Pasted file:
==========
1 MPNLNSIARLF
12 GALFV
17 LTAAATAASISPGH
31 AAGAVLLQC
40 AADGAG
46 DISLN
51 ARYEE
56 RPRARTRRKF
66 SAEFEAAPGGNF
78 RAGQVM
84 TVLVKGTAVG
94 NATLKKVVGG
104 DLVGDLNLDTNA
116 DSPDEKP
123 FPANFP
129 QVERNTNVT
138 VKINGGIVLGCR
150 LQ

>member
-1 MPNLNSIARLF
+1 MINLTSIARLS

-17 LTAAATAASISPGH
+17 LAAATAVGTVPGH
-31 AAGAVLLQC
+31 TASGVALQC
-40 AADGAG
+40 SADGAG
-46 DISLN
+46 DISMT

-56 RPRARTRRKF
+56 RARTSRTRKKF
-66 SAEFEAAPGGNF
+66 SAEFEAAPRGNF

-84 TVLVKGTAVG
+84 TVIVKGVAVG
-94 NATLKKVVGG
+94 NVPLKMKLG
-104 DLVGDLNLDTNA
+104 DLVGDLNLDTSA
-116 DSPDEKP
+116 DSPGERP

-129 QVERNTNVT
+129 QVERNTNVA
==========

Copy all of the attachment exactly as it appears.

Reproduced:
1 MPNLNSIARLF
12 GALFV
17 LTAAATAASISPGH
31 AAGAVLLQC
40 AADGAG
46 DISLN
51 ARYEE
56 RPRARTRRKF
66 SAEFEAAPGGNF
78 RAGQVM
84 TVLVKGTAVG
94 NATLKKVVGG
104 DLVGDLNLDTNA
116 DSPDEKP
123 FPANFP
129 QVERNTNVT
138 VKINGGIVLGCR
150 LQ

>member
-1 MPNLNSIARLF
+1 MINLTSIARLS

-17 LTAAATAASISPGH
+17 LAAATAVGTVPGH
-31 AAGAVLLQC
+31 TASGVALQC
-40 AADGAG
+40 SADGAG
-46 DISLN
+46 DISMT

-56 RPRARTRRKF
+56 RARTSRTRKKF
-66 SAEFEAAPGGNF
+66 SAEFEAAPRGNF

-84 TVLVKGTAVG
+84 TVIVKGVAVG
-94 NATLKKVVGG
+94 NVPLKMKLG
-104 DLVGDLNLDTNA
+104 DLVGDLNLDTSA
-116 DSPDEKP
+116 DSPGERP

-129 QVERNTNVT
+129 QVERNTNVA